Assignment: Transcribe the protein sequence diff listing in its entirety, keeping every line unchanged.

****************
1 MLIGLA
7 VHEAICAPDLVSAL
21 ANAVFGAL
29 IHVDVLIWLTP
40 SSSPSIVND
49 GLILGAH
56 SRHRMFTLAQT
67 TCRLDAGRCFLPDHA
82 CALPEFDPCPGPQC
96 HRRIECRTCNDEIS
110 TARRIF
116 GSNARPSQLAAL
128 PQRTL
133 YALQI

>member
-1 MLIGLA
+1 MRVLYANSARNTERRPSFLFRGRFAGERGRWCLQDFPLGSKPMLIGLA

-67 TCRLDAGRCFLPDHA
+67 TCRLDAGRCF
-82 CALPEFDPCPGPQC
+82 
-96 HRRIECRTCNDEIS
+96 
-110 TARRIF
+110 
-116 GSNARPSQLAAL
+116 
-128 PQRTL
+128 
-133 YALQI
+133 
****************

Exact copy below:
1 MLIGLA
7 VHEAICAPDLVSAL
21 ANAVFGAL
29 IHVDVLIWLTP
40 SSSPSIVND
49 GLILGAH
56 SRHRMFTLAQT
67 TCRLDAGRCFLPDHA
82 CALPEFDPCPGPQC
96 HRRIECRTCNDEIS
110 TARRIF
116 GSNARPSQLAAL
128 PQRTL
133 YALQI

>member
-1 MLIGLA
+1 MRVLYANSARNTERRPSFLFRGRFAGERGRWCLQDFPLGSKPMLIGLA

-67 TCRLDAGRCFLPDHA
+67 TCRLDAGRCF
-82 CALPEFDPCPGPQC
+82 
-96 HRRIECRTCNDEIS
+96 
-110 TARRIF
+110 
-116 GSNARPSQLAAL
+116 
-128 PQRTL
+128 
-133 YALQI
+133 